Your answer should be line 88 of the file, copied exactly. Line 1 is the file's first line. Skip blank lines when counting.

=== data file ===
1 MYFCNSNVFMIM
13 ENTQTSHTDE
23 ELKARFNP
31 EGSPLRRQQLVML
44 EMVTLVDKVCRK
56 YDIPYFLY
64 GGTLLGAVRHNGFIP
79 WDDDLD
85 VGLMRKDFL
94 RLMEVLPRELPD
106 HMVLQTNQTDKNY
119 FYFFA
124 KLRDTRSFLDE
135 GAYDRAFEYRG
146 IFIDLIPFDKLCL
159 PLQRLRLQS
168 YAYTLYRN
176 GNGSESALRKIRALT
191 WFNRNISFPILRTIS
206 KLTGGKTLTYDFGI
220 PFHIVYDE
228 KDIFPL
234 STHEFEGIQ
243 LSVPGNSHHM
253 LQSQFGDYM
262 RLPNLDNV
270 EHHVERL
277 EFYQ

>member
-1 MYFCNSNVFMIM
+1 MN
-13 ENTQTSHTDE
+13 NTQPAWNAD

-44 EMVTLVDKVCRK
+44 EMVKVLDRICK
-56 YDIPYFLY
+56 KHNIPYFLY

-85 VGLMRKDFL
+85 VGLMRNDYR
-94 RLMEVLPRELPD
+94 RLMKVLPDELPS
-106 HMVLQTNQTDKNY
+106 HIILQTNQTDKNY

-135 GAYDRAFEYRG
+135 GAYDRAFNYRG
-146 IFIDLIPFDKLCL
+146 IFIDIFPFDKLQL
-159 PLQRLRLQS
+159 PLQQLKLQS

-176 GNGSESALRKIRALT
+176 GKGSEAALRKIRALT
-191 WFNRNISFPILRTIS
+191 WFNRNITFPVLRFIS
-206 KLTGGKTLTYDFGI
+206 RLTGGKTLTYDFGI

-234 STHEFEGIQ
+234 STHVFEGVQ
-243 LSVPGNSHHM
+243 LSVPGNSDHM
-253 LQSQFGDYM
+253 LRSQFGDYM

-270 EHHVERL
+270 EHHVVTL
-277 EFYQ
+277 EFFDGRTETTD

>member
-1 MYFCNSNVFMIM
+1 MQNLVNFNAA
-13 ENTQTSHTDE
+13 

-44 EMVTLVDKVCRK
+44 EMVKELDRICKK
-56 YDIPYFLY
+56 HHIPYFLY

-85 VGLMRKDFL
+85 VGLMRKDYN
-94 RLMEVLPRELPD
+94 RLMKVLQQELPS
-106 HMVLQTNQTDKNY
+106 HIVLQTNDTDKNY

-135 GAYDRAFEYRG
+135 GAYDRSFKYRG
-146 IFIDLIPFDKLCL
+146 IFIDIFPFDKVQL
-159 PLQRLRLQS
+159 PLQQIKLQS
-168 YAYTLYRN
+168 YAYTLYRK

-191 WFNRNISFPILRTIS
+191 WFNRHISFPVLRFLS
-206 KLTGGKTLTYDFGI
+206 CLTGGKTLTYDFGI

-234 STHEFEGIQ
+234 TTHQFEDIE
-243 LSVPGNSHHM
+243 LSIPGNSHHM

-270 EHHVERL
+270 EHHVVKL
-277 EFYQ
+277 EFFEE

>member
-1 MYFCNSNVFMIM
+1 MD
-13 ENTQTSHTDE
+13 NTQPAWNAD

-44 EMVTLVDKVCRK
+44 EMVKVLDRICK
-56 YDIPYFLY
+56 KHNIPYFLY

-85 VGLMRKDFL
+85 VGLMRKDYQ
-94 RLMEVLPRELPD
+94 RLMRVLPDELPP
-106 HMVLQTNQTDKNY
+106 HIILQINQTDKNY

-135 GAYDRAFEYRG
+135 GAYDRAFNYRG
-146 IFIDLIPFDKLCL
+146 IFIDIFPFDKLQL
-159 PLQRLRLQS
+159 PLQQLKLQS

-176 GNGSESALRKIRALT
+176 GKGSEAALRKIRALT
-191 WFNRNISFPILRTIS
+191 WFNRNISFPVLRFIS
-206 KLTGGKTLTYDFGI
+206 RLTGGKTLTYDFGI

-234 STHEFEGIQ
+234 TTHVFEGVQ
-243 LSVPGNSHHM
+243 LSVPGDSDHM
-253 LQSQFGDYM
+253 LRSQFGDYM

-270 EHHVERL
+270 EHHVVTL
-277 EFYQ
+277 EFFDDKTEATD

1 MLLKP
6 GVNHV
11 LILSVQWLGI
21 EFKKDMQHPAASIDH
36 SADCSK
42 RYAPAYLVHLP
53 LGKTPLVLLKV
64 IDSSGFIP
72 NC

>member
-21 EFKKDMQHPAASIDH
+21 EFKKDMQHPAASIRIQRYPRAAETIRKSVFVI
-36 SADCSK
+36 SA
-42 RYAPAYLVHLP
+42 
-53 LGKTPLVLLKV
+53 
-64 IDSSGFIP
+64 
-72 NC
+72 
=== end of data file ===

+168 YAYTLYRK